Find a Charity You Can Trust
Charity Navigator

and more....

Gifts to Support a Cause




The Humane Society is the nation's largest animal protection organization. They work to reduce suffering and improve the lives of all animals by advocating for better laws; investigating animal cruelty; encouraging corporations to adopt animal-friendly policies; conducting disaster relief and animal rescue; and providing direct care for thousands of animals at our sanctuaries, emergency shelters, wildlife rehabilitation centers, and mobile veterinary clinics.

Take Me Home features a colorful crew of fur babies patiently waiting to be next in line for a warm and loving home. Created by passionate animal artist Marie Mason, this tee was inspired by the ongoing and daunting task of finding loving homes for countless four-legged friends. These colorful graphics are featured on a soft cotton tee that is one in a series
 of rescue-inspired tees.


Gifts to Educate
and Foster Awareness
Books by Dietitians
 Dietitians-Online Books by RDs 

National Nutrition Month® March 2013 at the
Academy of Nutrition and Dietetics
 Check out the 2013 National Nutrition Month® catalog for an exciting array of products featuring the Eat Right Campaign.
 Perfect for colleagues and clients alike!


 

Classic T-shirt

Fitted for ladies, this colorful pre-shrunk 100% cotton 6.1 ounce white t-shirt is a great way to promote nutrition. Features double-needle stitched neckline, sleeves and bottom hem. Seamless collar. S, M, L, XL, XXL (add $3 for each XXL)




Gifts to Show You Care
About a Loved One's Health
















Friday, December 14, 2012

Best Choices at the Vending Machine

Vending machines have a history of containing foods high in sugar, calories and fats. With the desire to choose healthier alternatives, new foods are being added to vending machines.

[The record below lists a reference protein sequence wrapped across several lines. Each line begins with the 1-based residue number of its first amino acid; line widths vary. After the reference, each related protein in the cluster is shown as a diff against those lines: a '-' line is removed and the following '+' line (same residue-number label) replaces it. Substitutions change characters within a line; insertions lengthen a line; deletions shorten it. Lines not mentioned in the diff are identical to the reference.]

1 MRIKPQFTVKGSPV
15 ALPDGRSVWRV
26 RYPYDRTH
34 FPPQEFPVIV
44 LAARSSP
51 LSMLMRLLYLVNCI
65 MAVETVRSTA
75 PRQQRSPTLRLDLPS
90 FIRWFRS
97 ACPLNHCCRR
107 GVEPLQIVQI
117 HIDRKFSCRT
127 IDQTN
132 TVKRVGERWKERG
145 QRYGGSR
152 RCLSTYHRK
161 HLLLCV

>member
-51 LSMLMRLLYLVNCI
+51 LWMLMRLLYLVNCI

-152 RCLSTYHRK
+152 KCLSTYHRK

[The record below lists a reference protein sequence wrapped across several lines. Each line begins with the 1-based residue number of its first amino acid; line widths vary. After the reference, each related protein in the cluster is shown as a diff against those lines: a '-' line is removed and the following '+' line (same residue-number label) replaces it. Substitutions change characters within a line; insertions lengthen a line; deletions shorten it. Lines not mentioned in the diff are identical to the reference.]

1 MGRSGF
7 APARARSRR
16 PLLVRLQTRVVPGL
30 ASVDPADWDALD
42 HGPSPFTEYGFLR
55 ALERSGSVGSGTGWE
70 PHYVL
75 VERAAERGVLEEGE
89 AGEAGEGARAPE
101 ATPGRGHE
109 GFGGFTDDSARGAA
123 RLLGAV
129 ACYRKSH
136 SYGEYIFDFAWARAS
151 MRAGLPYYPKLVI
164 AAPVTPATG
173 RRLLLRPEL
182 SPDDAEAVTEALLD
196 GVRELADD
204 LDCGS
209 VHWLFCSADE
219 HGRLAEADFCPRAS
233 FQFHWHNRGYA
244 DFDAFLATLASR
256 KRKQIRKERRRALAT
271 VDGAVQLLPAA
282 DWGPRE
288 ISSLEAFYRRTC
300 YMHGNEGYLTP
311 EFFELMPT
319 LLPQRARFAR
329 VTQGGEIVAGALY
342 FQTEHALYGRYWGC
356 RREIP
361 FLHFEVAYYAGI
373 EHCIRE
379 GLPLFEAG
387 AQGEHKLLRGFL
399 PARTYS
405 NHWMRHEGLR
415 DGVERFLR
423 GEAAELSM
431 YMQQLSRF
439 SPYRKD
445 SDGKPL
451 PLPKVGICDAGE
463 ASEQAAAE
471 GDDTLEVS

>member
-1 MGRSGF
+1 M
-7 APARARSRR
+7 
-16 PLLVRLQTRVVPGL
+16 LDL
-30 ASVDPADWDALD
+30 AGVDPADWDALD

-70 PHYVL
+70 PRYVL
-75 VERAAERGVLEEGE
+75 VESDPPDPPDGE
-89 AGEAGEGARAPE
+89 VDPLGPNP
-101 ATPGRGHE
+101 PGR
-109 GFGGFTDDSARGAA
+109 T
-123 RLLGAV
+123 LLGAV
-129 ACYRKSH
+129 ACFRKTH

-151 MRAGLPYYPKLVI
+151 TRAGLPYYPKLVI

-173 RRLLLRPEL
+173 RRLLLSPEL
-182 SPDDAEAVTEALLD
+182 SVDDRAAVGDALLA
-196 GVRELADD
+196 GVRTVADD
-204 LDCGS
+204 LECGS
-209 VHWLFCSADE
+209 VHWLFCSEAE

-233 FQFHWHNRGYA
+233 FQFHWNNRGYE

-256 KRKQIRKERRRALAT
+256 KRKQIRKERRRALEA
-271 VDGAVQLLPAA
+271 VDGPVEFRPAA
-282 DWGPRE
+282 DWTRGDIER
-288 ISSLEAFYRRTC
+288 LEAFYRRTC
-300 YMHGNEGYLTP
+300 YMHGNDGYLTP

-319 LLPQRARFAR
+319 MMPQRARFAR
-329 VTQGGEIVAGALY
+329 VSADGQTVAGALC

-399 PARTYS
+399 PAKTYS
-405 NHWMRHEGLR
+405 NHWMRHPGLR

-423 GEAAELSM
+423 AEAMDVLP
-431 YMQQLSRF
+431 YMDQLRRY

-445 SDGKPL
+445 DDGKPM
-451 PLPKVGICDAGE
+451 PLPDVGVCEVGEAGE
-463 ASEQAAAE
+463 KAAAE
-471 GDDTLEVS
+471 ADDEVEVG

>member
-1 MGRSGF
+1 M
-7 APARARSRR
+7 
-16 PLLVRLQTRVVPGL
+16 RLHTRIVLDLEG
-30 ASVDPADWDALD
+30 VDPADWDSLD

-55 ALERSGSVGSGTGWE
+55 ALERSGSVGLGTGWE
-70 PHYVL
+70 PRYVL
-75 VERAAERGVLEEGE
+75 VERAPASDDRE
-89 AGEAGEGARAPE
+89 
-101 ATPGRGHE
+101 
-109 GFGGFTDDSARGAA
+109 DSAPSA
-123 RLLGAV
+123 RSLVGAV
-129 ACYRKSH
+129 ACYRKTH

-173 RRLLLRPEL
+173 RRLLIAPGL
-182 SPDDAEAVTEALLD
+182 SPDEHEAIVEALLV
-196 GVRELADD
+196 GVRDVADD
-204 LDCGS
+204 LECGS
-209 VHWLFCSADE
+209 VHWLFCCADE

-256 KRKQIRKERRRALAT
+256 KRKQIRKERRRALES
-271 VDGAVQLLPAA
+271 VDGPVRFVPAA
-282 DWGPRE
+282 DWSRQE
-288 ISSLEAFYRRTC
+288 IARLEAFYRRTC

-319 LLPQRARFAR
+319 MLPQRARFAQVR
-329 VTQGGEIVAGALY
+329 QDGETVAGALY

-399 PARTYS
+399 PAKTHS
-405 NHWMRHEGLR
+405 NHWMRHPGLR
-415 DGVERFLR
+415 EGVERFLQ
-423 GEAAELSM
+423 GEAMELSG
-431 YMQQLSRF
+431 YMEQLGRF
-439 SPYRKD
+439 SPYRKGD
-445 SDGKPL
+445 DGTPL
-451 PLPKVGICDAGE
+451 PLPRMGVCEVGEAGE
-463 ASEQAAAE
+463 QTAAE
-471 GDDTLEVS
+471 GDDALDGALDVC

More information can be found at Kids Eat Right

Thursday, December 13, 2012

December 13, National Cocoa Day

Save Calories and Fat by using Skim (Nonfat) Milk, 
instead of Whole Milk. You still receive the
benefits of the calcium and vitamin D.
Skim /NonFat Milk
90 Calories
0 g Fat;
250 mg Calcium
124 IU / 3.2 mcg Vitamin D
Whole Milk
149 Calories
8 g Fat;
276 mg Calcium
124 IU / 3.2 mcg Vitamin D


The Polar Express, "Hot Chocolate Song" 











Wednesday, December 12, 2012

December 12, Gingerbread House Day
with a Healthier Look





The Gingerbread House is decorated with Fresh and Dried Fruits, Nuts, Vegetables, Peanut Butter and Low Fat Cottage Cheese. Peanut Butter will take the place of the icing traditionally used. The cottage cheese and cauliflower will be the snow and a wonderful dip when you are ready to serve.

Before you get started, remember to wash your hands. Also, we need to wash the fresh fruits and vegetables.
When making the gingerbread house, leave any perishable items in the refrigerator until you are ready to use them; that includes the cheese and fresh fruits and vegetables.

Have fun and be creative.

Gingerbread House Ideas






Tuesday, December 11, 2012

December 11, UNICEF is Founded
Providing Children Worldwide with
Food, Clothing and Health Care


UNICEF  was created on December 11, 1946 by the United Nations to provide children with food, clothing and health care. UNICEF believes nurturing and caring for children are the cornerstones of human progress. UNICEF is active in more than 190 countries and territories through country programs and National Committees.

History of UNICEF
Sir Roger Moore narrates a brief history of UNICEF, telling the story of a small UN agency founded to bring relief to the children in countries torn apart by WWII to the global force for health, education, and child protection it is today.

 


UNICEF Facts

Poverty contributes to malnutrition, which in turn is a contributing factor in over half of the under-five deaths in developing countries. Some 300 million children go to bed hungry every day. Of these only eight per cent are victims of famine or other emergency situations. More than 90 per cent are suffering long-term malnourishment and micronutrient deficiency. (State of the World’s Children, UNICEF, 2005)

In all developing regions, children in rural areas and children from poor households are more likely to be underweight due to lack of nutrition. (Progress for Children, UNICEF, 2010)

884 million people lack access to improved drinking water sources, and 84 per cent of them live in rural areas. (Progress for Children, UNICEF, 2010)



In wake of the floods, malnutrition threatens
thousands of children in Pakistan


Shop the UNICEF store and help children in need.
Every UNICEF card and gift you buy supports the efforts
to save children’s lives around the world.


UNICEF: "Let's Heal the World"
Young people from different nationalities across the globe
are sending a message of peace and hope through music, 
as part of a UNICEF partnership with Limkokwing University 
of Creative Technology to help create a world fit for children.